Serena Williams: Why Winning the U.S. Open Shows That She's Still Elite

Kyle BrownCorrespondent IIISeptember 10, 2012

NEW YORK, NY - SEPTEMBER 09:  Serena Williams of the United States hugs the championship trophy after defeating Victoria Azarenka of Belarus to win the women's singles final match on Day Fourteen of the 2012 U.S. Open at the USTA Billie Jean King National Tennis Center on September 9, 2012 in the Flushing neighborhood, of the Queens borough of New York City.  (Photo by Mike Stobe/Getty Images for USTA)
Mike Stobe/Getty Images

After capturing her fourth U.S. Open crown by defeating Victoria Azarenka in three sets, Serena Williams made a loud statement that she is still elite, and possibly one of, if not the best women's tennis player in the world.

It's been a long road back to the top for Williams. Most recently, her 2011 season was plagued with injuries, which resulted in her having to pass on the Hopman Cup and Australian Open.

To make matters worse, she admitted that she was once hospitalized because of a pulmonary embolism in February of last year.

But after a very triumphant 2012 season, Williams has bounced back with authority once again. Here's two reasons why she should still be considered one of the elite women's tennis players in the world.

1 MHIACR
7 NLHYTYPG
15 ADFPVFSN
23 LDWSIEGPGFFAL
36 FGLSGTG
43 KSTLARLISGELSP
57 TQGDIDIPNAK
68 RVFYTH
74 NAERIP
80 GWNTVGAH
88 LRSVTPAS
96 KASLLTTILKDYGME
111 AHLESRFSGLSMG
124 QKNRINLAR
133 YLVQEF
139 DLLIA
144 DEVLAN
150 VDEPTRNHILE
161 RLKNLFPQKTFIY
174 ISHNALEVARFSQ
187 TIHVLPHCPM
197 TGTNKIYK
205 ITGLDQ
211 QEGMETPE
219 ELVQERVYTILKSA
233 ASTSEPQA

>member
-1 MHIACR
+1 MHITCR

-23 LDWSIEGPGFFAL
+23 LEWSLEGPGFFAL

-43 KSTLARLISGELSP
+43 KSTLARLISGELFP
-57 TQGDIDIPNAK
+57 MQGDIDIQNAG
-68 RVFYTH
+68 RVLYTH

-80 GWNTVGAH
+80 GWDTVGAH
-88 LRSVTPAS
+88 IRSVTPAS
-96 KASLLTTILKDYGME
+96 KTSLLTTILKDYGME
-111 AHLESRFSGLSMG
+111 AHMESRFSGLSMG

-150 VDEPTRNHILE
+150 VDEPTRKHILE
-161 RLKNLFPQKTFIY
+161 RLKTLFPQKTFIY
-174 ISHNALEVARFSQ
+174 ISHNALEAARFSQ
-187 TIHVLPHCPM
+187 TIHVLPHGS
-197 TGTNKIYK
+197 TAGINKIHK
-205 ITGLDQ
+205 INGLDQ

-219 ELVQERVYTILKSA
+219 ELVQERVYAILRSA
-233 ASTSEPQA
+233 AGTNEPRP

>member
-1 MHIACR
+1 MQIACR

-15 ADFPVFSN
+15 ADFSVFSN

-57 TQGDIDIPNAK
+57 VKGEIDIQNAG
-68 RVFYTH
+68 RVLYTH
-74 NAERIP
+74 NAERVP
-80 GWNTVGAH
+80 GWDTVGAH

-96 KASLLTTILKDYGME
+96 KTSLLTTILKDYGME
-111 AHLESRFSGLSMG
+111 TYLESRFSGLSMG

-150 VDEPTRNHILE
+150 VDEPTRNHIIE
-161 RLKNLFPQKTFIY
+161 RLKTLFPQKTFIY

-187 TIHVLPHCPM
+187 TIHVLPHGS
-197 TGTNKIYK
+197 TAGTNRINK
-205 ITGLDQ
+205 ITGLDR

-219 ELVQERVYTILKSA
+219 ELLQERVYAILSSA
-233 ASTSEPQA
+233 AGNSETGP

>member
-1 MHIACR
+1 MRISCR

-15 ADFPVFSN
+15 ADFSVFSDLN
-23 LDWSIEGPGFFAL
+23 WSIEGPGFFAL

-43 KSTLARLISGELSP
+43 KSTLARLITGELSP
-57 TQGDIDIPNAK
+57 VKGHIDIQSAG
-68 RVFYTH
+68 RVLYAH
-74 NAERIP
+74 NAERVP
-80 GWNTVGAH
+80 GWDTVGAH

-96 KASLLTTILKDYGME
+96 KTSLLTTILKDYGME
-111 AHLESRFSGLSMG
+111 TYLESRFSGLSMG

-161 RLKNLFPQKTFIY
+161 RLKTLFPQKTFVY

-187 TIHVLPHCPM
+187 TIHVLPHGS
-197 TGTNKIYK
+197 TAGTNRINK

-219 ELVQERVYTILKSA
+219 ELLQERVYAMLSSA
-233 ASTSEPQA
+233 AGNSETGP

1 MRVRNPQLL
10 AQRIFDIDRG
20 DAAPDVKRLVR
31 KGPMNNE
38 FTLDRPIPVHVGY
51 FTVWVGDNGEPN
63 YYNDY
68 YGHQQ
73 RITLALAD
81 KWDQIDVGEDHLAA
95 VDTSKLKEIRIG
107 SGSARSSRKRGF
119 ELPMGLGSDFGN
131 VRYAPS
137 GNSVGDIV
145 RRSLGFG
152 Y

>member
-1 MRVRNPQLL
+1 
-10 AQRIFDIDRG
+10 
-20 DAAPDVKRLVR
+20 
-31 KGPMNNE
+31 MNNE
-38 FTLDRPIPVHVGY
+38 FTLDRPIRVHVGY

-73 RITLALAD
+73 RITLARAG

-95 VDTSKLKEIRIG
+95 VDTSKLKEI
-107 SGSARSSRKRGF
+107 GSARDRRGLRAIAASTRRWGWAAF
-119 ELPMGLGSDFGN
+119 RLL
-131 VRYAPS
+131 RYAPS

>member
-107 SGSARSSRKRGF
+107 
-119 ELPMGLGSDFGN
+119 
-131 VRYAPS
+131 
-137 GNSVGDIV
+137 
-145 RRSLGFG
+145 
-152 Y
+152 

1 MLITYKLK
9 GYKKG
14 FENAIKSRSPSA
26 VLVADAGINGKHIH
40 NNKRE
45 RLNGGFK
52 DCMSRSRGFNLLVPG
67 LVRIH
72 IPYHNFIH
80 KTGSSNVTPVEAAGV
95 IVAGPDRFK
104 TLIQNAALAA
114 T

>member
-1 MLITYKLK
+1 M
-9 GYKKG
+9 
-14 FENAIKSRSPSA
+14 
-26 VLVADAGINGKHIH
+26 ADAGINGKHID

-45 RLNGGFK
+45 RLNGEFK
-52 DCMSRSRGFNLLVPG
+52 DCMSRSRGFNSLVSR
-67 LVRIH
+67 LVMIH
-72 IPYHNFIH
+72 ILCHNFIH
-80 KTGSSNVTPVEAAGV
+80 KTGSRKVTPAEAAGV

She has returned to her winning ways

Winning has been somewhat of a theme for Williams as of late. Before her victory over Azarenka in the U.S. Open, she took home the crown at Wimbeldon in July for both singles and doubles, as well as the 2012 Olympics in London.

With the U.S. Open being her 15th major title, she now ranks sixth on the all-time list. And at 31 years old, that number can continue to grow, especially when considering how well she has played as of late.


You have to beat the best in order to be the best

Azarenka was as unbeatable as it gets coming into the championship match in the U.S. Open. She was the No. 1 player in the world and took home the crown at the Australian Open earlier this year.

In fact, she was undefeated in matches that went three sets this year (12-0) before her loss to Williams in the U.S. Open.

But what made this victory impressive was that Williams had to claw her way back. She was down 5-3 in the final set, then went on a tear to win the final four games.

It wasn't a dominant performance by Williams, but it was a gutsy one that was needed if she was going to upset the top player in the world in New York.

When healthy, there isn't anyone in the world who is better that Williams, and she proved why after beating the best in the U.S. Open.

If Williams happens to take home the crown in the Australian Open in January of 2013, I don't think there will be any debate about it.